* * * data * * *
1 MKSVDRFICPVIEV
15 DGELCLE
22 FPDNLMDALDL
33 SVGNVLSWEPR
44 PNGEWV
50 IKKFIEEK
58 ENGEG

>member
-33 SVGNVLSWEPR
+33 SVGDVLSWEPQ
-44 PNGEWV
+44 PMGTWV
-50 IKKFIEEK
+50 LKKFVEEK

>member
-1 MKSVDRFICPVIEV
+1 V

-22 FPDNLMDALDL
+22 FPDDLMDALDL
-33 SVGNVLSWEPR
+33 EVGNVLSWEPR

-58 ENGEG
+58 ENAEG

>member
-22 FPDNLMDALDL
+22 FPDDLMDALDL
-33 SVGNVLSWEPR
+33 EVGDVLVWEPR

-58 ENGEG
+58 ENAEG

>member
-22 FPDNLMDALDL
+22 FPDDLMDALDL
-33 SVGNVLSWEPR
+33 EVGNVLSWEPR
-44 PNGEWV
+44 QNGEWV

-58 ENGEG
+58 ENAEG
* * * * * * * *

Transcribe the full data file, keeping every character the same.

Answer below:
1 MKSVDRFICPVIEV
15 DGELCLE
22 FPDNLMDALDL
33 SVGNVLSWEPR
44 PNGEWV
50 IKKFIEEK
58 ENGEG

>member
-33 SVGNVLSWEPR
+33 SVGDVLSWEPQ
-44 PNGEWV
+44 PMGTWV
-50 IKKFIEEK
+50 LKKFVEEK

>member
-1 MKSVDRFICPVIEV
+1 V

-22 FPDNLMDALDL
+22 FPDDLMDALDL
-33 SVGNVLSWEPR
+33 EVGNVLSWEPR

-58 ENGEG
+58 ENAEG

>member
-22 FPDNLMDALDL
+22 FPDDLMDALDL
-33 SVGNVLSWEPR
+33 EVGDVLVWEPR

-58 ENGEG
+58 ENAEG

>member
-22 FPDNLMDALDL
+22 FPDDLMDALDL
-33 SVGNVLSWEPR
+33 EVGNVLSWEPR
-44 PNGEWV
+44 QNGEWV

-58 ENGEG
+58 ENAEG